You can’t hear? Let me have a volunteer, at our multi-billion dollar corporation, try to help you.

A friend of mine started a YouTube channel a couple years ago. What was amazing to both of us was how effortlessly YouTube was able to closed caption each video. I think it’s a feature that as a creator you may need to activate during setup, however, it makes sense to do so in order for your content to reach as wide an audience as possible. You would think a social media company like Twitter would understand the importance of communication, however, it appears to be a low priority for their newest feature introduced on June 17th.

First off, it would be disingenuous to say that Twitter has evil intent here. They’re a social media company, not a group of disability advocates or accessibility experts, so their engineers shouldn’t be expected to know to design a product that maximizes accessibility. But that’s why you bring on board full-time accessibility experts to ensure that their products do.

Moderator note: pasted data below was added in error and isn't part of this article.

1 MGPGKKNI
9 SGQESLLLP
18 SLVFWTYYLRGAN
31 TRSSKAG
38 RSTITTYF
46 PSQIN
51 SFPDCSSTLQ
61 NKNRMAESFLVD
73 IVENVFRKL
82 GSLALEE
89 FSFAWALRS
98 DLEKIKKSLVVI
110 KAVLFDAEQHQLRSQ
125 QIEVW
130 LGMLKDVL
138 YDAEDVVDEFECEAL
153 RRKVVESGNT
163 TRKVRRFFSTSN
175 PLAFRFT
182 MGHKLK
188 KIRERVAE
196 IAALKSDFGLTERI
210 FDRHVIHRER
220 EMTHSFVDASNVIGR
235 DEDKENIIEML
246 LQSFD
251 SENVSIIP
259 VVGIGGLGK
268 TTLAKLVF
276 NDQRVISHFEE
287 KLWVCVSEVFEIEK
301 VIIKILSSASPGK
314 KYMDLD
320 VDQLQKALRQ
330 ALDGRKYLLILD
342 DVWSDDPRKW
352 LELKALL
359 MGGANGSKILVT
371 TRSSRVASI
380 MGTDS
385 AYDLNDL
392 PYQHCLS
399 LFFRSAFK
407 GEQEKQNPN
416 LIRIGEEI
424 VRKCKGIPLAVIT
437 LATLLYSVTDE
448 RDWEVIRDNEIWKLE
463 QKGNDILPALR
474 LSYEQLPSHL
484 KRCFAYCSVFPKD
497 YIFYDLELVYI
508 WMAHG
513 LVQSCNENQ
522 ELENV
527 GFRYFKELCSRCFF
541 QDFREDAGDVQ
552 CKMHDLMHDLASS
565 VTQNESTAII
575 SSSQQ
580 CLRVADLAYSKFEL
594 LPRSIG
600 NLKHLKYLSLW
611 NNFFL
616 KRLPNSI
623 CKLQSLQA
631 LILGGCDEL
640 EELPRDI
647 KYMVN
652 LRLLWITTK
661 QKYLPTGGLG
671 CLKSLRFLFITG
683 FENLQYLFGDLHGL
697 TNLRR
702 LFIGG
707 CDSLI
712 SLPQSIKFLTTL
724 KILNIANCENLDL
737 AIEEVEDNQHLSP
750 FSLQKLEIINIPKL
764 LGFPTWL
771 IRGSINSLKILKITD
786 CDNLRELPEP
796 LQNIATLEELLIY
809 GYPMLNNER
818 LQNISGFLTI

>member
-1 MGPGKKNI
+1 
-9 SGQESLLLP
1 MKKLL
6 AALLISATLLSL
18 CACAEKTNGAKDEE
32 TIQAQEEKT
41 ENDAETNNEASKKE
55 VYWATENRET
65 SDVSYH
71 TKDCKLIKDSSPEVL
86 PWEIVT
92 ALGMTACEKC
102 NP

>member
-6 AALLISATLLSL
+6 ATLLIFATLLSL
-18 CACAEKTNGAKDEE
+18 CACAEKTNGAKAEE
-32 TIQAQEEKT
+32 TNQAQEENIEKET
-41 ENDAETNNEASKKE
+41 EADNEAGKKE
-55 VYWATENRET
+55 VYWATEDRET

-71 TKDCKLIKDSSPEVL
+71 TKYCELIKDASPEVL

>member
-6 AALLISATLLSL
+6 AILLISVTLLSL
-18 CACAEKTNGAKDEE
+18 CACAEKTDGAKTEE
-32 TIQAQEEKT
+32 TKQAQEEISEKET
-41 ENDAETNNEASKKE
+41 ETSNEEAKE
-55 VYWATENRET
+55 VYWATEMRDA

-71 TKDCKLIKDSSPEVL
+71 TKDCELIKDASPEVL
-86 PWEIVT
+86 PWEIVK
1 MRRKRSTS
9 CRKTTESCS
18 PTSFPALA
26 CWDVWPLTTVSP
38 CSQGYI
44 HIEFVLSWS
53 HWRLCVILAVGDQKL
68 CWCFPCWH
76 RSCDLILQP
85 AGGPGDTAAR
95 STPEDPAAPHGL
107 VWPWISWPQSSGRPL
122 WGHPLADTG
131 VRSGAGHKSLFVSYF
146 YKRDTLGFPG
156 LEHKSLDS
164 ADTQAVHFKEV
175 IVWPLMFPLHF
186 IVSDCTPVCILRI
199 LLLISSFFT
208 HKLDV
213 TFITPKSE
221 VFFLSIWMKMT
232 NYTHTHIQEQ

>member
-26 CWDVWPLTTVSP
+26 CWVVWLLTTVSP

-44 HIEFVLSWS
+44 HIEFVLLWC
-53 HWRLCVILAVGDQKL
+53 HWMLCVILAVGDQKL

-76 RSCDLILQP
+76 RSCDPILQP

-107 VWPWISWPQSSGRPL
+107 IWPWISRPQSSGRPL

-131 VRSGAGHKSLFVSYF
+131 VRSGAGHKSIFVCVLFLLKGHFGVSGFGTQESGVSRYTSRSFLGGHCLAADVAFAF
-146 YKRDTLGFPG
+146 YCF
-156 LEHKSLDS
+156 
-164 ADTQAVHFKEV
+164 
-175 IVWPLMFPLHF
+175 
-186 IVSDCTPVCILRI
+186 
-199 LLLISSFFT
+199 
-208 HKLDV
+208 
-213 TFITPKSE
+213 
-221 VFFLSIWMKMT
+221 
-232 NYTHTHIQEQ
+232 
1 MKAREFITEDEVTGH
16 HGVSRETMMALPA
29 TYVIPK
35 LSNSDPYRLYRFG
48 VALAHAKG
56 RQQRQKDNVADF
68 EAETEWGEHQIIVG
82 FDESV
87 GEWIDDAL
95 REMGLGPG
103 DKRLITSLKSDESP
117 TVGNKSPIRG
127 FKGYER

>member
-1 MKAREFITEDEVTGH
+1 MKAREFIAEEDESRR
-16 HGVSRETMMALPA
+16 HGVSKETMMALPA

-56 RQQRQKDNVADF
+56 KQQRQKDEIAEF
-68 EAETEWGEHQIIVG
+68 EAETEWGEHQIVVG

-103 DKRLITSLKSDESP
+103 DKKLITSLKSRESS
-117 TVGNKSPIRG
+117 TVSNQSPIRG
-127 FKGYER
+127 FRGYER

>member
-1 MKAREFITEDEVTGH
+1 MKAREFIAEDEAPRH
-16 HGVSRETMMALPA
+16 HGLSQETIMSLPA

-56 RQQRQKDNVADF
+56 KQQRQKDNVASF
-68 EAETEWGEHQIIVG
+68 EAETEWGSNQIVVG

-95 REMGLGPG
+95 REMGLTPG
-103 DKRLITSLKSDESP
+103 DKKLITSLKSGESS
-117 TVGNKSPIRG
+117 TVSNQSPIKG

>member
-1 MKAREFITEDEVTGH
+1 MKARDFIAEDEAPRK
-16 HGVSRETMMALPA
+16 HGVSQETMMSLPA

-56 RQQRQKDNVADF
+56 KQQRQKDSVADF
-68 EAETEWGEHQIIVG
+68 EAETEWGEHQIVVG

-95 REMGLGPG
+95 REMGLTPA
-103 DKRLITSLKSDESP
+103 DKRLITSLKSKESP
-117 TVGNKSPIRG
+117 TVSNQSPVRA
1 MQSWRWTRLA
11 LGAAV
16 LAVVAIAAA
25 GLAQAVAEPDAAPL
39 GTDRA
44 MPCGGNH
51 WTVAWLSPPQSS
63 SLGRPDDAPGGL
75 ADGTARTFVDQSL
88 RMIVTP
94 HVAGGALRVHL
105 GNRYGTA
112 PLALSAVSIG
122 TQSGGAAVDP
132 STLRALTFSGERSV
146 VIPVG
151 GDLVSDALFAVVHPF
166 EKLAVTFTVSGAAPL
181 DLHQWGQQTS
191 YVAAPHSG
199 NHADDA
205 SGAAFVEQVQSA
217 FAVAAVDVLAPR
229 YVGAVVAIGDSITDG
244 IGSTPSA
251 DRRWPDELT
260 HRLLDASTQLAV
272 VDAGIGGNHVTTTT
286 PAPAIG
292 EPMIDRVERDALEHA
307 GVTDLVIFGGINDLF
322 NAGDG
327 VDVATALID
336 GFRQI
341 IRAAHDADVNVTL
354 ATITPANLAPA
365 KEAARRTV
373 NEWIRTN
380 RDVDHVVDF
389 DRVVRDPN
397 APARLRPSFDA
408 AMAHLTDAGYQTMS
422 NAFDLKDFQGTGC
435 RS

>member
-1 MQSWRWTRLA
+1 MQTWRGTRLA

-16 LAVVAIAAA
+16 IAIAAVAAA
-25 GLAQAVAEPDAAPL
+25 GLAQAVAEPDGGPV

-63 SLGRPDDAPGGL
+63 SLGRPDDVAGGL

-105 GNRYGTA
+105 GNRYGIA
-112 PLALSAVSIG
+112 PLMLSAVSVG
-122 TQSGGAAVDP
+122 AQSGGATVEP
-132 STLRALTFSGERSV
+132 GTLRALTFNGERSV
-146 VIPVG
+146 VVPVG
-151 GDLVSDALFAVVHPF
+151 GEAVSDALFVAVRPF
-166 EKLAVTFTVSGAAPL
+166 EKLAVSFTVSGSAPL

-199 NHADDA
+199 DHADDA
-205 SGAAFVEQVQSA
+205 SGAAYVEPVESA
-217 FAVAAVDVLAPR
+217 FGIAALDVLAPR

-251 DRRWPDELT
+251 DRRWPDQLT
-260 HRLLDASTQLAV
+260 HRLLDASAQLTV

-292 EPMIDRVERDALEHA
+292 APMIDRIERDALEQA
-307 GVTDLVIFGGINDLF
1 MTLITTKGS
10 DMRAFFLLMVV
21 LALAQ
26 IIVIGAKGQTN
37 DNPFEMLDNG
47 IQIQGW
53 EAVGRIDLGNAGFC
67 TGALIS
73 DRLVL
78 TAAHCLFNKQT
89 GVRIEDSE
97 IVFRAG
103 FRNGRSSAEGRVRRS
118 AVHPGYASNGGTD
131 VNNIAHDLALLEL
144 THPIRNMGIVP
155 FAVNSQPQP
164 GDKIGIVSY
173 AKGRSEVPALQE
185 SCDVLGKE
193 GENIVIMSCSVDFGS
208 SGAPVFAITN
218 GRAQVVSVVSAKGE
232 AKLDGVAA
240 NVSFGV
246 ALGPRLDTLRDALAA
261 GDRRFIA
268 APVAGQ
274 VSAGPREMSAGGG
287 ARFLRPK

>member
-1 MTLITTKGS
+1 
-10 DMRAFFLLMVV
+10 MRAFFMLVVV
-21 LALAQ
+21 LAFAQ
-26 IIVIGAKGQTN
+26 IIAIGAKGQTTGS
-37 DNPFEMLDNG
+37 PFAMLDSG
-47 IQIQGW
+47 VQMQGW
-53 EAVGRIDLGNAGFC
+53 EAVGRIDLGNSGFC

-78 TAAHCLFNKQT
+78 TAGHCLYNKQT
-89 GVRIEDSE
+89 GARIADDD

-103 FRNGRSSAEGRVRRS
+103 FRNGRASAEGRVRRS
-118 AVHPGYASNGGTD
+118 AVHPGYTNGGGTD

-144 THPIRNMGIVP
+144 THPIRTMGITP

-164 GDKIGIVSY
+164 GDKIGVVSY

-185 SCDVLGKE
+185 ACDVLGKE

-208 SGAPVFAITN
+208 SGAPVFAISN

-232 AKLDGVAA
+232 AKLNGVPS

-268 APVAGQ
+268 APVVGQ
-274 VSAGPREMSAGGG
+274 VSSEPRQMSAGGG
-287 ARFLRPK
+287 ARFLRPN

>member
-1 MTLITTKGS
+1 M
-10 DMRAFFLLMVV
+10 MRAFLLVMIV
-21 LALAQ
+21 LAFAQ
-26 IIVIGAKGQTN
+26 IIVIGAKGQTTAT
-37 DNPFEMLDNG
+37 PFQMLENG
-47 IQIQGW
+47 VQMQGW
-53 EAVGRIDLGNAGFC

“Design at it’s best gladdens our lives, and shapes the way we experience the world—but it can limit the experience, too. Counters may be too elevated for someone in a wheelchair, and playgrounds built solely for able-bodied children a trial for those who can neither run nor climb. Even a magical faucet, built to flow at the wave of a hand, is ill suited for the blind.” — Caroline Baumann, Director, Cooper Hewitt, Smithsonian Design Museum

Further Reading

Truly staggeringly bad thread where Twitter admits that incorporating accessibility into their new products is managed by “volunteers”

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